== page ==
My name is Mark Boneo and I am 19 years old. I live in the rural village of Lopinot in the country of Trinidad and Tobago. I am a Youth Ambassador (Bold Leader 2013), BSc Business Management student, food security advocate and a youth ‘Agripreneur’.
My story began at the age of 9. It was in the year 2005 and my father had just passed away. It was a devastating time as I had just lost my mentor, hero and dad. My brother Matthew and my cousin Andy became the male figures in my life. Matthew and Andy were both into agriculture and so I spent a great deal of my time farming with them. This exposure invoked my love and passion for agriculture.
Lopinot is well known for its hillside farming because it was once among the most fertile and productive cocoa and coffee estates in Trinidad and Tobago. Unfortunately, agriculture in Lopinot has regressed, with ‘slash and burn’ being the main contributor.
Due to this harsh reality, at the age of 17 I made a personal decision to become an ambassador for food security; to promote the ideology of ‘growing what you eat and eating what you grow’. However, I knew that my discussions with others about food security were not sufficient, and so I created a mission statement.
My aim evolved into providing high quality, tasty, organic and affordable vegetables for the average Caribbean national using protected area agriculture. This was a huge vision for a 17-year-old, and it was criticized by most, but something intrinsic kept me motivated and determined to achieve this goal.
I made the bold step to acquire a low interest loan, which was used to finance the construction of a shade house in 2013. Unfortunately, T&T’s protected agriculture industry is still in the beginning phases, and as a result my primary source of information was trial and error. This proved to be pretty costly as demonstrated by my very first lesson, a lesson that I can never forget.
Due to its poor design, a powerful wind completely demolished the greenhouse structure. Can you imagine how this affected me? How difficult it was to service a loan for a shattered dream?
Surprisingly, I was still motivated to continue. Maybe it was that same intrinsic quality that caused me to create the vision in the first place. Through family support and part time ‘odd jobs’ I was able to start reconstruction, salvaging the materials that were left.
Although I didn’t use the organic method as I originally intended, I was able to cultivate my first tomato crop in the protected area. As the word about my first harvest got around, a harvest derived from a sustainable system, there was a spark of interest in the minds of the conventional farmers. As a result they were more open to discussion than they were before.
What is the project about?
This project will make the current protected area operation sustainable and inspiring to the farmers of Lopinot, and by extension the Caribbean region and the world. This project will not require large amounts of synthetic input. This is of paramount importance as it is necessary that the adverse effects of farming are not increased.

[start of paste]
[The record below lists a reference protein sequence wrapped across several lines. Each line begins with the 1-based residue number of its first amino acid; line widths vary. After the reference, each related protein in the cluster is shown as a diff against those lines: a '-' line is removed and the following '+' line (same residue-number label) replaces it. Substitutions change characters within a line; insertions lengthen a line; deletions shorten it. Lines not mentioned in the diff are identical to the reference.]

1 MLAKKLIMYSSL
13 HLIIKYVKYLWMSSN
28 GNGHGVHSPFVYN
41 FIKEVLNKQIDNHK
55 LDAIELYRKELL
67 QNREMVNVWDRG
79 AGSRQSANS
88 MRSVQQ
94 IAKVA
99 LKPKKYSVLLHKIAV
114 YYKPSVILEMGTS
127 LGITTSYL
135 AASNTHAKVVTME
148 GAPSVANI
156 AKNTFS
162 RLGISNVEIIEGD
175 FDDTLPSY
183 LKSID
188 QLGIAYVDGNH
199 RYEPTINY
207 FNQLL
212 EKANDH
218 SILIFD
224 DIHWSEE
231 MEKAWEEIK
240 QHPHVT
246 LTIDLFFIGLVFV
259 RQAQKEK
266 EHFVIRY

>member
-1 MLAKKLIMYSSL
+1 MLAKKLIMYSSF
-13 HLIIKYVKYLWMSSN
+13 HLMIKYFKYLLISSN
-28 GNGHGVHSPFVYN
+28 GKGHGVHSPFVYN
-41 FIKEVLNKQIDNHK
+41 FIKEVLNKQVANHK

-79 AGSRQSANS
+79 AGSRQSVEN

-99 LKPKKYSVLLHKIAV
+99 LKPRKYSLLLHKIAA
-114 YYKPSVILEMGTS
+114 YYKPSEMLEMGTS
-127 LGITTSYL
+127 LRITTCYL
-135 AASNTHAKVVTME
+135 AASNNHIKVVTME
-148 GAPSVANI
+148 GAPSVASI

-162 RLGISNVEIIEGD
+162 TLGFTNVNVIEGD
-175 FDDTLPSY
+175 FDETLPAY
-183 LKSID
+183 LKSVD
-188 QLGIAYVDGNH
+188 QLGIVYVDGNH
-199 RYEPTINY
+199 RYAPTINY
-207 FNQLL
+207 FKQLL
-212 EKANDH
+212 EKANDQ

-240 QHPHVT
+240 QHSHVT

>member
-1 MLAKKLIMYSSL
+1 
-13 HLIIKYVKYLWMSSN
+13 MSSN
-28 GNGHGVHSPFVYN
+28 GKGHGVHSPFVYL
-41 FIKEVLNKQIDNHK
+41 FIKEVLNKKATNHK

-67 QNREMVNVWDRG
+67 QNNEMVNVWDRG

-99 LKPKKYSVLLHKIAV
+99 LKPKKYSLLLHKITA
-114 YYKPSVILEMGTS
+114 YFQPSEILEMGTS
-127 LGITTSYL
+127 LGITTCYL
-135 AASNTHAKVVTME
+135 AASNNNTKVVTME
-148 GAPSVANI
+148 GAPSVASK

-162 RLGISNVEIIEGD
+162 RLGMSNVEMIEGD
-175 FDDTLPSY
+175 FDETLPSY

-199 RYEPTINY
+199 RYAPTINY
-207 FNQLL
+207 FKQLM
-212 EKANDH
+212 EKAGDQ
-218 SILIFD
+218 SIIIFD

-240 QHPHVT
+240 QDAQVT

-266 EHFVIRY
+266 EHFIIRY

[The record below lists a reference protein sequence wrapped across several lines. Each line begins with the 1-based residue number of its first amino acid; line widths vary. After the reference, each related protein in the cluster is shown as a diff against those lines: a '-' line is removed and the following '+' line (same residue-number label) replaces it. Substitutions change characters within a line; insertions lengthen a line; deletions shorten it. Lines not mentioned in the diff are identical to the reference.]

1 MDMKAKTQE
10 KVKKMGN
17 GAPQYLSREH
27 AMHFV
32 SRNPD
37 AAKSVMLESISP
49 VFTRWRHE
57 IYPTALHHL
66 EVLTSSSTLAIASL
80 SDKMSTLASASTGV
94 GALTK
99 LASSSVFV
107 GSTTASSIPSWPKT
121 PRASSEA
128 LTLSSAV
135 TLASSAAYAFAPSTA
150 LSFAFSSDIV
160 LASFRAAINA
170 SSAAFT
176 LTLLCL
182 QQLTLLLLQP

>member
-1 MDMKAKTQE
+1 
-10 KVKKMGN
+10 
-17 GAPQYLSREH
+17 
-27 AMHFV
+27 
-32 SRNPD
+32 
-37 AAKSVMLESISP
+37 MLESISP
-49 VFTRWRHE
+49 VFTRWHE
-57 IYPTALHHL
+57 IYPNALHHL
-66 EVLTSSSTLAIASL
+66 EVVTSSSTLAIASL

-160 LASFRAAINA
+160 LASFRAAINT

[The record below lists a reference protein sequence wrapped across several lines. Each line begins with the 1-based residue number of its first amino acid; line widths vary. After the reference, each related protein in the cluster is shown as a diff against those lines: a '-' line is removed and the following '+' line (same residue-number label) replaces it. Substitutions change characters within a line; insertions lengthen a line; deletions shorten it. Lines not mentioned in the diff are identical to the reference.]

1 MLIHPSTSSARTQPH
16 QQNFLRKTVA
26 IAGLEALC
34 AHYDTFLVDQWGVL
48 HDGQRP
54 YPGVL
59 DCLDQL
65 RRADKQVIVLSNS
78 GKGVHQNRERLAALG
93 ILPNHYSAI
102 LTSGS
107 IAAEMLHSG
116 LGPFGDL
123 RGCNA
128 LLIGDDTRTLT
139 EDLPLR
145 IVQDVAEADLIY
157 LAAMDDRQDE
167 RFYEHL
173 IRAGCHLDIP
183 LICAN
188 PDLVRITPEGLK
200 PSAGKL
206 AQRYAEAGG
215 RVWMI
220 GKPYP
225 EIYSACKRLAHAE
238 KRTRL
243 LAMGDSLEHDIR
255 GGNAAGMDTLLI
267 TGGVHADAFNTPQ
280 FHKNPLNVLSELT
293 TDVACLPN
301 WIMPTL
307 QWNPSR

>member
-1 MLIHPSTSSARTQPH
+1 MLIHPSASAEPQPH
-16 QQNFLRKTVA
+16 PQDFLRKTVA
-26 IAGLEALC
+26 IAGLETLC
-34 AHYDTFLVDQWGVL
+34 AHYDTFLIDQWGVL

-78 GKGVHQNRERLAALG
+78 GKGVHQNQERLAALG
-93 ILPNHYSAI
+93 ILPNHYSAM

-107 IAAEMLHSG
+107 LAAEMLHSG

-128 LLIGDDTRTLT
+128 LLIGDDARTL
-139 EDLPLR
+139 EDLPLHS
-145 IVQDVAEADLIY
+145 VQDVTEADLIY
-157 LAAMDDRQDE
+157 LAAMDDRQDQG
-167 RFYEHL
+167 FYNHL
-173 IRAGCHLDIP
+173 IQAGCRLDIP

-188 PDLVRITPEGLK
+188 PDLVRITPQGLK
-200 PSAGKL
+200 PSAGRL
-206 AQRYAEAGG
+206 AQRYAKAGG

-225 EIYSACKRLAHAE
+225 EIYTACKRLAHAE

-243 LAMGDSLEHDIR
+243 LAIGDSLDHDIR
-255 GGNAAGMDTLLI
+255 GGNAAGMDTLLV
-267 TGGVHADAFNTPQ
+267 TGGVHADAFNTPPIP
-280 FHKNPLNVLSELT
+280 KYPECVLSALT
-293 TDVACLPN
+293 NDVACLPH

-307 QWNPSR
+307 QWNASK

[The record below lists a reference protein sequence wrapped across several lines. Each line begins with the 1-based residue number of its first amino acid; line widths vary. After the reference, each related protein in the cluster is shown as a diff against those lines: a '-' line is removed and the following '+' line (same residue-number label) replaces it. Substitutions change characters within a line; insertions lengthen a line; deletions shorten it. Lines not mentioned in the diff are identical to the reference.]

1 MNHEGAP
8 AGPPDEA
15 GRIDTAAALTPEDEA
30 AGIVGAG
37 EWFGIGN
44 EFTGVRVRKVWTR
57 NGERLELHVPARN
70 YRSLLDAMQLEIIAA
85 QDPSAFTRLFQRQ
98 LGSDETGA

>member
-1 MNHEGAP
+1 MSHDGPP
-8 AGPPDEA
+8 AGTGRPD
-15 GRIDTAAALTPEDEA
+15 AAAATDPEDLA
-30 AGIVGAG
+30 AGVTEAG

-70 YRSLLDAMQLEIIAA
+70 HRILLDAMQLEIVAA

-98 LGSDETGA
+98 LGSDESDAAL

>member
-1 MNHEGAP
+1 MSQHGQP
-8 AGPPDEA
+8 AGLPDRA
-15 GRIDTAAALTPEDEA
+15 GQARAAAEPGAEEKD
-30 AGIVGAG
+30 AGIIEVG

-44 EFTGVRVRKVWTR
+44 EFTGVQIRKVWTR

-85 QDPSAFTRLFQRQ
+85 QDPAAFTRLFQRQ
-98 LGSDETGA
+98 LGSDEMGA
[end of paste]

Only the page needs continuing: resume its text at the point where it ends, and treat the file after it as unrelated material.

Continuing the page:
The model farm will be built on the idea of the three R’s; reduce reuse and recycle. Reduce in the application synthetic fertilizers and chemicals, Reuse plant debris as organic manure and Recycle locally available coconut husks to use as the primary growth medium.
Because organic methods will be used, a reliable pest management system will be necessary. I have started looking at processing neem to derive a pesticide and planting the marigold plant in very close proximity to the growing area so as to keep out unwanted pests.
The model farm will be opened for tours for the conventional farming population and students of the elementary school in Lopinot. This effort seeks to fuel the paradigm shift in conventional farms towards sustainability. Additionally, sustainable farming will be introduced to the children at a young age so that they know sustainable farming is both fun and feasible.
This program offers mentorship from seasoned experts that will hopefully force my teacher, ‘trial and error’ to quit his job. The funds from this grant will assist in making the current growing environment conducive to organic methods of production via structural improvements and equipment purchases.
Moreover the training will assist in the areas of market research and development, making full use of social media as marketing tool. All of these measures will allow me to conduct my current operations in a more sustainable way and enable me to be closer to my vision; healthy, natural and organic.
As an added bonus, the networks created while attending the GCARD3 global event would be beneficial in achieving the regional goal, that is to provide high quality, tasty, organic and affordable vegetables for the average Caribbean national using protected area agriculture.
How do I plan to use the USD $5,000 grant?
Cultivation of neem trees and marigold plants – $350
RH, pH, EC testing equipment – $450
Acquiring and processing natural growing medium – $860
Drainage and structural improvements – $1,665
Post-harvest facility and materials – $1,000
Marketing and distribution – $665
‘Grow what you eat and eat what you grow’
Blogpost and picture submitted by Mark Boneo (Lopinot, Trinidad and Tobago) – markboneo[at]hotmail.com
The content, structure and grammar is at the discretion of the author only.
This post is published as proposal #191 of “YAP” – our “Youth Agripreneur Project”.
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